A Coachella woman suspected of dumping seven newborn puppies in a trash bin made a brief court appearance Tuesday.
Deborah Sue Culwell appeared for a post-preliminary hearing arraignment at the Larson Justice Center in Indio, during which she pleaded not guilty to seven felony animal cruelty counts and seven misdemeanor animal abandonment charges. She is due back in court for a trial-readiness conference on Aug. 14.
A judge ruled on July 24 that there was enough evidence presented at the 59-year-old defendant’s preliminary hearing to proceed to trial. The same judge also reduced her bail from $50,000 to $40,000, but she remains in custody.
Culwell is accused of leaving a litter of 3-day-old puppies in a trash bin outside a Napa Auto Parts store at 49251 Grapefruit Blvd. on April 18. Security surveillance video from the location linked her to the crime, authorities said.
The video showed a woman with a ponytail exiting a Jeep with a plastic bag just after 1 p.m. and depositing the sealed bag in the bin, according to county Department of Animal Services spokesman John Welsh. A passerby rummaged through the bin about 15 minutes later and found the bag full of squealing puppies, believed to be terrier mixes, he said.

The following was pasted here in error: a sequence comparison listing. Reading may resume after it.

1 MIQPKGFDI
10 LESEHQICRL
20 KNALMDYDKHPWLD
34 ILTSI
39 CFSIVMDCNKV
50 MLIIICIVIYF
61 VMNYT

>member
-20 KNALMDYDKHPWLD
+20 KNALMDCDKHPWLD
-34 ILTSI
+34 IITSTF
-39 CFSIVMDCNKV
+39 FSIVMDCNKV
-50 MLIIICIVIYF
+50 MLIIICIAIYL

The passerby, identified only as “John,” took the puppies into the air-conditioned store. With the temperature climbing above 90 degrees, Welsh said he doubted the newborns would have survived very long in the bin. One of the animals, described as the runt of the litter, died days later.
Culwell was arrested April 22 after animal control officers served an arrest warrant at her Third Street residence and impounded 38 canines found on the property. Culwell subsequently surrendered ownership of the animals, which appeared to be terrier mixes ranging from 1 to 5 years old.
If convicted of seven felony animal cruelty counts, Culwell could face up to six years in jail, according to District Attorney’s Office spokesman John Hall. Welsh acknowledged, however, that jail time in an animal cruelty case is rare, with most offenders receiving probation and fines.